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GUEST COMMENT: Barrick’s tradition of giving

While 86-year-old Peter Munk may have stepped down as chairman of Barrick Gold, the world's largest gold producer and the company he founded 30 years ago, his legacy of giving and corporate social responsibility lives on in many ways. "To give...



While 86-year-old Peter Munk may have stepped down as chairman of Barrick Gold, the world’s largest gold producer and the company he founded 30 years ago, his legacy of giving and corporate social responsibility lives on in many ways. “To give is part of Barrick’s DNA,” said Munk. “It’s part of who we are.”

The May 2014 edition of Beyond Borders, Barrick’s magazine, which highlights global examples of responsible mining reminds us about corporate giving with some examples close to home. Barrick regularly makes donations, which both support major institutions utilized by thousands and individual projects supporting communities where it operates.

Recently, Barrick donated $3 million to the Royal Ontario Museum in Toronto to support educational programs benefitting more than 150,000 students annually. The donation also led to the creation of the Barrick Gold Corporation Gallery, which tells the story of modern mining through an interactive mining game, educational touch screens, videos and the attraction of a million dollar gold coin.

“The gallery illustrates the importance of mining in our daily lives and discusses the social and environmental responsibilities surrounding mining,” said Janet Carding, CEO of the ROM. “We are grateful to our partners and sponsors, including Barrick and our advisory council for their valued support.”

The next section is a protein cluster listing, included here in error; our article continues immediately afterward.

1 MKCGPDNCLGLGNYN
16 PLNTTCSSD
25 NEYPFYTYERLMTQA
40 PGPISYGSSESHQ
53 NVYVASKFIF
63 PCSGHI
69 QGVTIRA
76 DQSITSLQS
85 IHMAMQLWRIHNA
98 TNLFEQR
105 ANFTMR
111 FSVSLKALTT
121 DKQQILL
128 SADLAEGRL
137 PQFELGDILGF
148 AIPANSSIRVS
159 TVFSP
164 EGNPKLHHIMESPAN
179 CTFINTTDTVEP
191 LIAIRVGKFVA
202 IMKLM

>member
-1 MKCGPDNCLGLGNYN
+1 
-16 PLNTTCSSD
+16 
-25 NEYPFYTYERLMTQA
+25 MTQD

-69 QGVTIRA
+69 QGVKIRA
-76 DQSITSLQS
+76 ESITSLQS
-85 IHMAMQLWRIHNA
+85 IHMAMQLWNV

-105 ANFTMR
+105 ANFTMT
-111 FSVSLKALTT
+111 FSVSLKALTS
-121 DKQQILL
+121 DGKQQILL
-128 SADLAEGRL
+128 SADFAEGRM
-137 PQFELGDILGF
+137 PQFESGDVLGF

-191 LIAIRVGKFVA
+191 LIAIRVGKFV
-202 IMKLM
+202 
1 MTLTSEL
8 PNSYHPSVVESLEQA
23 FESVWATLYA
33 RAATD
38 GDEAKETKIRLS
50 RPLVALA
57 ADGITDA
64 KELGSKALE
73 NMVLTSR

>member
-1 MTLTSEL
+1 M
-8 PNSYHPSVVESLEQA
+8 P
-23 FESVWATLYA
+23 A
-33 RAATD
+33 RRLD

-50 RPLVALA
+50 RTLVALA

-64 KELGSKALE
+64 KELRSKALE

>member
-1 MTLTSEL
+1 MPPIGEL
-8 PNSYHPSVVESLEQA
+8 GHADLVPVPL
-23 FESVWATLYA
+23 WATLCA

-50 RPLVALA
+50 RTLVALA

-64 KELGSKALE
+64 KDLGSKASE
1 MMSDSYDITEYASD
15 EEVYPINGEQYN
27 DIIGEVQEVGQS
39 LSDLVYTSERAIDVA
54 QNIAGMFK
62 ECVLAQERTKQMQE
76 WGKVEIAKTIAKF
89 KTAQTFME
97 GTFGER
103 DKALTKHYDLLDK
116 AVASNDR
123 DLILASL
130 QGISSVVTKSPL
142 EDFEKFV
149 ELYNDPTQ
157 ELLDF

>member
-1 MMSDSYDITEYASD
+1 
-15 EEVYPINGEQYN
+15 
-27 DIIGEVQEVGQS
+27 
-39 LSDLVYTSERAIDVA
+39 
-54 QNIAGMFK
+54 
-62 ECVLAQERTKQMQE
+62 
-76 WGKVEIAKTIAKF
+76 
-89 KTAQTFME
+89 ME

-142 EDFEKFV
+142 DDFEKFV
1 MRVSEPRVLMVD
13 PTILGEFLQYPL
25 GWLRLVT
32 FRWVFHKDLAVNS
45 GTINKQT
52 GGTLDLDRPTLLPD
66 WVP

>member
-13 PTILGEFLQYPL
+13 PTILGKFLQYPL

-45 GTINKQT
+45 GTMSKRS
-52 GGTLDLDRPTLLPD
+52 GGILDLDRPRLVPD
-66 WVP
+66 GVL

Closer to its operations in northwestern Ontario, Barrick Hemlo is helping provide improved shelter for two families in Marathon. Barrick Hemlo, which operates the Williams and David Bell mines, is contributing $50,000 to a Habitat for Humanity led project.

“This was a good opportunity for us to bring people together for a common cause and do some good in the community,” said Debra Bouchie, employee relations superintendent at Barrick Hemlo. Habitat for Humanity works with volunteers and partners to build and/or refurbish affordable housing. 

Since 1994, its Thunder Bay organization has built 27 homes – all in Thunder Bay. Two families are scheduled to move into their new homes in Marathon, located about three hours by road east of Thunder Bay, in the summer.

“We have a huge district,” says Diane Mitchell, CEO of Habitat for Humanity in Thunder Bay. “We just don’t have the capacity to go out into the district and we could not have done this project without Barrick. We can’t thank them enough.”

Back to Munk, who has supported charitable giving both corporately and personally. He plans to leave the vast majority of his wealth to the Peter Munk Charitable Foundation, which was founded in 1992. So far the foundation has distributed $160 million, much of it to support educational and health care institutions. High profile examples include a $37 million donation to Toronto General Hospital and $50.9 million donation to the University of Toronto.

Sudbury-born/Toronto-based communications consultant and editor of the blog Republic of Mining Stan Sudol has done the industry a service by creating a top 10 list of events in Ontario’s mining history. Peter Munk: Canada’s king of gold came in at number five on the list.

Mining companies are responsible, solution providing partners in society. They do more than find, extract and process minerals essential to our modern lifestyle. They volunteer and add great value to the quality of life in their communities and beyond.

*Peter McBride is manager of communications at the Ontario Mining Association, OMA.on.ca.


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